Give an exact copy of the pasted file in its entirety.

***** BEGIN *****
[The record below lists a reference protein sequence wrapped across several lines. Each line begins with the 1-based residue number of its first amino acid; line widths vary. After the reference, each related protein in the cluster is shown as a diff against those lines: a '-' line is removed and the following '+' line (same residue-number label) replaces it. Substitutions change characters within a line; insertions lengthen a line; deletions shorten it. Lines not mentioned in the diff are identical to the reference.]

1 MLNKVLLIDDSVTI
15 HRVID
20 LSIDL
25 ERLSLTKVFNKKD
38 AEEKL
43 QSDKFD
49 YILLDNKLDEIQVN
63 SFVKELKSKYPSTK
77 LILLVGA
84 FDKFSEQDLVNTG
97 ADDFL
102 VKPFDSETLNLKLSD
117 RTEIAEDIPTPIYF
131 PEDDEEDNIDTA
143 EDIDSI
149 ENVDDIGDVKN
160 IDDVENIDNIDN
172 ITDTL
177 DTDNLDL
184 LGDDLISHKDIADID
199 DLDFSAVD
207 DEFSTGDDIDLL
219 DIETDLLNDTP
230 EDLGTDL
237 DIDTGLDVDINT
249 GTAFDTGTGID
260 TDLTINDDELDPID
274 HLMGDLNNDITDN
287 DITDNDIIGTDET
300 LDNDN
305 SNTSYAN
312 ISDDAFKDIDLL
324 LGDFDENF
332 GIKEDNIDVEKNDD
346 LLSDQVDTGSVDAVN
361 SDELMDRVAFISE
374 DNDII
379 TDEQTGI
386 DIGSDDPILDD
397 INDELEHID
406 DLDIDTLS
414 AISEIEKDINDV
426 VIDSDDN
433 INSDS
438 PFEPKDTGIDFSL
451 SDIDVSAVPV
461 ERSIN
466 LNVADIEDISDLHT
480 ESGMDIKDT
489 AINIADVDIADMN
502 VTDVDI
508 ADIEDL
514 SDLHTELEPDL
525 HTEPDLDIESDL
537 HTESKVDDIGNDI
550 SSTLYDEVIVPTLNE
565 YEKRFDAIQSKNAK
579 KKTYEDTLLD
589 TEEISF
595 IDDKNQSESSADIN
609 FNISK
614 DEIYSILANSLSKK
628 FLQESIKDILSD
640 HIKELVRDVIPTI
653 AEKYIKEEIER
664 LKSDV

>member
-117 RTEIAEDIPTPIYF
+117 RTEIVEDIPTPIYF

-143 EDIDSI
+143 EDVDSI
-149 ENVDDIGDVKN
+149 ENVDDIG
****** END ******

[The record below lists a reference protein sequence wrapped across several lines. Each line begins with the 1-based residue number of its first amino acid; line widths vary. After the reference, each related protein in the cluster is shown as a diff against those lines: a '-' line is removed and the following '+' line (same residue-number label) replaces it. Substitutions change characters within a line; insertions lengthen a line; deletions shorten it. Lines not mentioned in the diff are identical to the reference.]

1 MLNKVLLIDDSVTI
15 HRVID
20 LSIDL
25 ERLSLTKVFNKKD
38 AEEKL
43 QSDKFD
49 YILLDNKLDEIQVN
63 SFVKELKSKYPSTK
77 LILLVGA
84 FDKFSEQDLVNTG
97 ADDFL
102 VKPFDSETLNLKLSD
117 RTEIAEDIPTPIYF
131 PEDDEEDNIDTA
143 EDIDSI
149 ENVDDIGDVKN
160 IDDVENIDNIDN
172 ITDTL
177 DTDNLDL
184 LGDDLISHKDIADID
199 DLDFSAVD
207 DEFSTGDDIDLL
219 DIETDLLNDTP
230 EDLGTDL
237 DIDTGLDVDINT
249 GTAFDTGTGID
260 TDLTINDDELDPID
274 HLMGDLNNDITDN
287 DITDNDIIGTDET
300 LDNDN
305 SNTSYAN
312 ISDDAFKDIDLL
324 LGDFDENF
332 GIKEDNIDVEKNDD
346 LLSDQVDTGSVDAVN
361 SDELMDRVAFISE
374 DNDII
379 TDEQTGI
386 DIGSDDPILDD
397 INDELEHID
406 DLDIDTLS
414 AISEIEKDINDV
426 VIDSDDN
433 INSDS
438 PFEPKDTGIDFSL
451 SDIDVSAVPV
461 ERSIN
466 LNVADIEDISDLHT
480 ESGMDIKDT
489 AINIADVDIADMN
502 VTDVDI
508 ADIEDL
514 SDLHTELEPDL
525 HTEPDLDIESDL
537 HTESKVDDIGNDI
550 SSTLYDEVIVPTLNE
565 YEKRFDAIQSKNAK
579 KKTYEDTLLD
589 TEEISF
595 IDDKNQSESSADIN
609 FNISK
614 DEIYSILANSLSKK
628 FLQESIKDILSD
640 HIKELVRDVIPTI
653 AEKYIKEEIER
664 LKSDV

>member
-117 RTEIAEDIPTPIYF
+117 RTEIVEDIPTPIYF

-143 EDIDSI
+143 EDVDSI
-149 ENVDDIGDVKN
+149 ENVDDIG